Dalkey Tidy
Brent GoosePainted Lady
Wildlife Newsletter for the Township of Dalkey
October 2007 - Michael Ryan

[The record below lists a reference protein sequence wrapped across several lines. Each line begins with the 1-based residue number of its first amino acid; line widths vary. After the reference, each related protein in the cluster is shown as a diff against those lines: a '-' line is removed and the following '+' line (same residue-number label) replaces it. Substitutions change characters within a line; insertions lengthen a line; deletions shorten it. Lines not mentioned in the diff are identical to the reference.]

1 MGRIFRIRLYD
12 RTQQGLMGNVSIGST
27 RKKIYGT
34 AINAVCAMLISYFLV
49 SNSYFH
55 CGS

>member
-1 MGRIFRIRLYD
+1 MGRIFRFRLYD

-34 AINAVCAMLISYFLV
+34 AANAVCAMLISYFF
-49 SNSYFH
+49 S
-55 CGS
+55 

I’d heard a piece on the radio in August saying there were a lot of signs that Autumn was arriving early, not because of the wet weather in summer but due to the earlier fine spell of weather in April and May which got a lot of plants trees and wildlife off to an early start. Still I was a little bit worried about a larch tree I have growing in a pot which had started to drop its leaves in August. The vast majority of conifers keep their leaves in winter but Larches are deciduous conifers, which shed their soft spiny needles in early winter. But losing them in late summer when the weather had improved was a cause for concern. Then a week or so later I noticed that on the branches were fresh young buds. It was actually producing new growth. I was happy it seemed to have survived. You can actually get attached to plants, especially to trees and if one dies in your care you can feel quite guilty. Anyhow up Killiney Hill in early September a few days later I noticed that one of the larches hanging over the path also had fresh green new needles coming on it. Had the rise in temperature in late summer triggered the trees to produce new growth I wondered but I subsequently found out that conifers do put on a spurt of new growth from August to October producing new needles to absorb the nutrients from the sun before they become dormant for the winter. Most conifers are producing new needles all the time losing the old ones gradually whereas deciduous trees tend to lose all their leaves at once at the beginning of winter. One deciduous tree that does normally produce new leaves in August is the oak and the new leaves are known as Lammas growth. August 1st used be known as Lammas Day possibly a derivation of ‘Loafmass’ when bread was made from the first corn harvested. Oak trees are always known as the most valuable host for native insects and wildlife. Their early growth is a foodstuff for lots of caterpillars which have hatched on them and many insects live on them. Subsequently the leaves get a very rough time and become very tattered reducing their ability to absorb nutrients and to photosynthesize the sunlight. So when all the caterpillars are long hatched the tree produces new growth to take advantage of the lack of predators. Oaks retain their leaves long into winter and some even keep their leaves till new growth appears in the spring especially if they’re sheltered from the wind and the temperature doesn’t drop too low.